Grocery stores have been using price checkers to meet regulations and help customers find prices for well over a decade. But, to walk down an aisle in many grocery stores is to see that very few advancements have been made in how price scanners are used, how they’re presented and how they perform.
In-aisle price checkers go by many names— barcode price scanners, price checking terminals, price check kiosks, and so on. Regardless of what you call them, there are two key things grocers need to know about price checkers to deploy them effectively while meeting regulations.
There are two things that grocers need to know about today’s price scanners if they want to have a successful deployment.
1. A single-use price checker is a missed opportunity
Imagine your smartphone could only run one app. Now imagine that app was from 2007 and that it didn’t work most of the time. This is the current state of price checkers in many grocery and department stores throughout the U.S.
In today’s world of rapid app development and consumer devices that can be turned into enterprise-grade scanners, there is no reason that grocers should have to rely on outdated technology for their stores.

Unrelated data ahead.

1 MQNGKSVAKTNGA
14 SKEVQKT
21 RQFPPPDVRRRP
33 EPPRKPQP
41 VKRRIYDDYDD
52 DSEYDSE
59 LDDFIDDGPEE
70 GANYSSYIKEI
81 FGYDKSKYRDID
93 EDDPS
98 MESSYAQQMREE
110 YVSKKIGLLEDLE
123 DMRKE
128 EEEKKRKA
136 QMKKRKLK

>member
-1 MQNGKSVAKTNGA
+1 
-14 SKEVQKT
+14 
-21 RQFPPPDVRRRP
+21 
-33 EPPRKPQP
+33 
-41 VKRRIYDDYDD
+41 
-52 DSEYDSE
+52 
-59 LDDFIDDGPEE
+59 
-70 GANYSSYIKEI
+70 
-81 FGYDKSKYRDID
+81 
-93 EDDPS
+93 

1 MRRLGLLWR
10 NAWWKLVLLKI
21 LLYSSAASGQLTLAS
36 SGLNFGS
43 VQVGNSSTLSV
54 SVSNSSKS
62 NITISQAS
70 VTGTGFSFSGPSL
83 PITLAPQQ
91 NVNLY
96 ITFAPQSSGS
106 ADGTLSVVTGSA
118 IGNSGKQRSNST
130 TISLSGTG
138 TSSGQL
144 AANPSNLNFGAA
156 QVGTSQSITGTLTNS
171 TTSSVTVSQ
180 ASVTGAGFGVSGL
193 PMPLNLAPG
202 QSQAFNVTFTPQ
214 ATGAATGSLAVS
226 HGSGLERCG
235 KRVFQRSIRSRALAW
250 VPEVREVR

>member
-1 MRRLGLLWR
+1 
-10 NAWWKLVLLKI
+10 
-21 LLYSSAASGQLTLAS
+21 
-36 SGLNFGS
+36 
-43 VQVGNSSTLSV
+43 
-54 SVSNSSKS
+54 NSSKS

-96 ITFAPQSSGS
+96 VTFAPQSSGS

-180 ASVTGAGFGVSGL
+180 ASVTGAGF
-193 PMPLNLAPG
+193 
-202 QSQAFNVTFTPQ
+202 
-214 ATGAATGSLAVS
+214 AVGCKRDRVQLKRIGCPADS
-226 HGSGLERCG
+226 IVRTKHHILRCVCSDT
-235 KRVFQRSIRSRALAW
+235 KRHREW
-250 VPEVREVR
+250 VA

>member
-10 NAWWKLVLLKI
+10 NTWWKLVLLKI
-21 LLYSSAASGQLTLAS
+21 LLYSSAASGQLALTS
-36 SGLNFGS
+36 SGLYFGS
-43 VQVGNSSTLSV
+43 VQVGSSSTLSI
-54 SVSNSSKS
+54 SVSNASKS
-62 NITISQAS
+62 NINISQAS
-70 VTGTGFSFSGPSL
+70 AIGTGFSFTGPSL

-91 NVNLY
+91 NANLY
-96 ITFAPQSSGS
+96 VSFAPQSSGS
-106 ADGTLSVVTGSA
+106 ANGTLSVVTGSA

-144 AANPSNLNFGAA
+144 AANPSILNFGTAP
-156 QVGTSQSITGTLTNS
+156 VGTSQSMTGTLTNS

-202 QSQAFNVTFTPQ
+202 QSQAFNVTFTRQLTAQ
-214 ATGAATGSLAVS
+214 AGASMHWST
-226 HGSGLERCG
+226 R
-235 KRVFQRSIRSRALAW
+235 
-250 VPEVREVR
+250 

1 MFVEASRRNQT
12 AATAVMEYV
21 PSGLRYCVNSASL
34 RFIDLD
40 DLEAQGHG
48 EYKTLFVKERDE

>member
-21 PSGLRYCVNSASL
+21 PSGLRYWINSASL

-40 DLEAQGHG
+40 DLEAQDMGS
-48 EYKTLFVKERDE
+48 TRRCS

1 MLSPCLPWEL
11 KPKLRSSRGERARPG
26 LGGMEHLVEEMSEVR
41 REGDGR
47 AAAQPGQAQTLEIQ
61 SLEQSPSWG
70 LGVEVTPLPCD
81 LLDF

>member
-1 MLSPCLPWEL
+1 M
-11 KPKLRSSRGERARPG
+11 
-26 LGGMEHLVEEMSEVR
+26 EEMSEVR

In-aisle price checking on Aila’s Interactive Kiosk at Big Lots
Aside from simply scanning and showing accurate pricing information, in-aisle kiosks can be used for a range of value-producing interactions.
Today’s shoppers are increasingly judicious about the food they eat. Food packaging now provides more information about the contents than ever before, but two-thirds of shoppers are still reaching for their phones to learn more.
Grocers can provide additional details with an enhanced price checker. Dietary restrictions, points, sourcing, sustainability and more can all be shown alongside pricing information.
Ecommerce giants like Amazon and Netflix each rely on personalized recommendations to satisfy customers and increase sales. One way to achieve this in-store is by providing product pairings or taste quizzes in-aisle, at the point of decision.
In-aisle product recommendations at Giant Foods on Aila’s Interactive Kiosk.
When shoppers scan the barcode on a grocery item to check a price or learn more about that product, they can also quickly see variants on that product, recommended meal pairings, and more with an enhanced price checking kiosk.
2. There are laws governing grocery store price checkers
Grocery store price scanners are regulated on a state-to-state basis. Just under half of all states have some form of pricing regulation on the books. Of these, eight states have mandatory item pricing: Arizona, California, Connecticut, Massachusetts, Michigan, New Hampshire, New Mexico, and New York.
In-aisle price checking on Aila’s Interactive Kiosk at Metro Canada
Massachusetts, for example, requires that grocery stores and department stores with food sections have one price scanner every 5,000 square feet.
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